UC Davis Hospital … Dropbox … Kmart … North Dakota State College of Science … Snapchat … JP Morgan Chase … ABC News … Yahoo … Unicef …
What do these organizations have in common?
Each was a victim of cyber criminals — in just the first two weeks of October. And they are the tip of the iceberg: A 2011 Poneman Institute/Juniper Networks survey found that 90 percent of businesses experienced at least one cyber security breach in the previous 12 months. And the costs are staggering: estimated at more than $400 billion worldwide, with about a quarter of those losses in the U.S.
And that’s only the threat to businesses and individuals; more insidious are increasingly dangerous threats from governments and entities hostile to our nation. In fact, cyber attacks are fast becoming a key weapon of choice in global conflicts; the Defense Department reports it experiences 10 million cyber attacks – every day. That is why four years ago the U.S. Army established its Cyber Command, an operational-level Army command to fight cyber warriors.
As most of you have heard, Augusta’s Fort Gordon has been designated the Army Cyber Center of Excellence, and the U.S. Army will be relocating its Cyber Command headquarters from Virginia’s Fort Meade to Fort Gordon. In addition, the National Security Agency (NSA) is planning to expand its presence (called NSA Georgia) significantly in our community and at Fort Gordon.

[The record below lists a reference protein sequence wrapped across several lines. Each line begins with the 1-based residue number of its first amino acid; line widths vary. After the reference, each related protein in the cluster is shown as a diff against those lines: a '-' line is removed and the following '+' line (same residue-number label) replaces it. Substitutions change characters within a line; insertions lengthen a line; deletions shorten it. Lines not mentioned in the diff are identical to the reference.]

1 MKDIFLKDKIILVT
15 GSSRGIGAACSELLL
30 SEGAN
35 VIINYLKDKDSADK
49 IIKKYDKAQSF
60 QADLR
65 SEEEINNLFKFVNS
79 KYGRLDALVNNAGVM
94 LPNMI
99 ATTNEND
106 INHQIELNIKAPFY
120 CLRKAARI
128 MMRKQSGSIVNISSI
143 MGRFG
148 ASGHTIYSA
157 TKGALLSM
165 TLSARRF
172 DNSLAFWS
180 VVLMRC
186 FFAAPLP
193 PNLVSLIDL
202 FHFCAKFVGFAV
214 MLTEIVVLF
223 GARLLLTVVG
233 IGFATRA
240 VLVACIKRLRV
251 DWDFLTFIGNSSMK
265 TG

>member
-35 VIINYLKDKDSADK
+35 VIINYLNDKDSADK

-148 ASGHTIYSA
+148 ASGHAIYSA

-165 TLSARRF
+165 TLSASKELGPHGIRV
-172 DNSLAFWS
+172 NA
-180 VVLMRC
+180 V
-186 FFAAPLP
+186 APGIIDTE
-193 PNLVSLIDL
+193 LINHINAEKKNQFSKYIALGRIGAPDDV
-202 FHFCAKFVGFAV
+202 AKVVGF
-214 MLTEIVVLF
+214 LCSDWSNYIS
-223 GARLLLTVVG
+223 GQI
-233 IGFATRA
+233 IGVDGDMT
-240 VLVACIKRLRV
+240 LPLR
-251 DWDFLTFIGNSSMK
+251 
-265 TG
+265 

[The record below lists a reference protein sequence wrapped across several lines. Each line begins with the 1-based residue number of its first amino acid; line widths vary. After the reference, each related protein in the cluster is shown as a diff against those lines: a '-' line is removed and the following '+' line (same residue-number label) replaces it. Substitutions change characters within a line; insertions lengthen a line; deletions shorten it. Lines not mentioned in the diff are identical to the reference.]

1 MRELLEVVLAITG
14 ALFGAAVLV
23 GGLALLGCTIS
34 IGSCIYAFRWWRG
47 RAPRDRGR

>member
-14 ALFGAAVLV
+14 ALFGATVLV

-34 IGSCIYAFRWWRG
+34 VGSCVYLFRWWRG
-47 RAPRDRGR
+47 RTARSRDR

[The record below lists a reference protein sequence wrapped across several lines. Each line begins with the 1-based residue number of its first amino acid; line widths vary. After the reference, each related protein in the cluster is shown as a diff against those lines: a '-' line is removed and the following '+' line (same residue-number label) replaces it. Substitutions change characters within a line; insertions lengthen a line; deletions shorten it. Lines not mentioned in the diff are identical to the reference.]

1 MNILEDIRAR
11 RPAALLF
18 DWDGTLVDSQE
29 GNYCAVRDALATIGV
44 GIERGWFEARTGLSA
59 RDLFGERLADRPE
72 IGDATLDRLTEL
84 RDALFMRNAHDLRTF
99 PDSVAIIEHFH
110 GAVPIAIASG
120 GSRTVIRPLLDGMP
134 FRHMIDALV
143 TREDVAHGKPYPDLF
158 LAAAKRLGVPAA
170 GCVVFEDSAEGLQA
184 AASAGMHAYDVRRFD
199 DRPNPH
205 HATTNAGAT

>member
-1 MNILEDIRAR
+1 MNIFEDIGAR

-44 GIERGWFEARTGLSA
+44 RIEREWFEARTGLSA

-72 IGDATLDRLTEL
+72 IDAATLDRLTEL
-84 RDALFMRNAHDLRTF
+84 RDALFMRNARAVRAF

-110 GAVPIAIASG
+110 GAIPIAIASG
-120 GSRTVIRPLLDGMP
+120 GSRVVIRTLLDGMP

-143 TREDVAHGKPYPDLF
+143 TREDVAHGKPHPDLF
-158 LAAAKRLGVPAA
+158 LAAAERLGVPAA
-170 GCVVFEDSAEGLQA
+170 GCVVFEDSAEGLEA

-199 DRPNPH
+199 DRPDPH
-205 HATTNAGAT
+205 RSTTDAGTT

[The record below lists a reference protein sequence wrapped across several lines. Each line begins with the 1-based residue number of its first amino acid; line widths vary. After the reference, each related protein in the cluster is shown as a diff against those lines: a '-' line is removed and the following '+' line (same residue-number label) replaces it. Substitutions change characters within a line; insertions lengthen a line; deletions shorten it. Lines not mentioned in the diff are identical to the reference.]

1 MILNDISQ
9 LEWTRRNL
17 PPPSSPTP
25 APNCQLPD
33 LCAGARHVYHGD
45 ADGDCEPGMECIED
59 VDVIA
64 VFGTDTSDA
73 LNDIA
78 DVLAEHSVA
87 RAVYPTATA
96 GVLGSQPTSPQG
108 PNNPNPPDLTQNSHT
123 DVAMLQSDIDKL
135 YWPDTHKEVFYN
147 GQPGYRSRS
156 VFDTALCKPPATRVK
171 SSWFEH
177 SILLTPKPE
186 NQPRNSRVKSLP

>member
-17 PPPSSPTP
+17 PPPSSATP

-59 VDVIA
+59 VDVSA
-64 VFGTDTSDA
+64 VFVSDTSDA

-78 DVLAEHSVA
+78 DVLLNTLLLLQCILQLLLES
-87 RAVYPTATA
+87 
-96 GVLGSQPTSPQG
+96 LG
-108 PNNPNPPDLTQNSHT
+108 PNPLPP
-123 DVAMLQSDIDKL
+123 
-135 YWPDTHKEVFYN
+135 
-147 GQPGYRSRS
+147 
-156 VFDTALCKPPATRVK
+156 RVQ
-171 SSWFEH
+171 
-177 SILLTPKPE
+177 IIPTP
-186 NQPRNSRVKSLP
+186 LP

The announcement at the end of last year was obviously good news for the CSRA — the Command and the growth of the NSA will bring thousands of new professionals and their families into our area, spurring needed economic development and bringing high-paying jobs to our community. But the opportunities are more far-reaching than that: Augusta, Ga., is poised to become one the principle hubs for cyber security — and cyber security education — in the nation.
Which means … so is GRU.
The need is acute. Cisco estimates there is a shortage of more than a million cyber security experts worldwide, and the federal government alone has more than 30,000 unfilled cyber security positions. And these are well-paid jobs — on average (including both public and private employers), cyber security professionals earn $116,000, or three times the national median income.
Recognizing the need and determined to seize the opportunities, public and private stakeholders in the CSRA began working on plans to elevate cyber education and create local pathways to cyber security careers almost as soon as the Army made its announcement.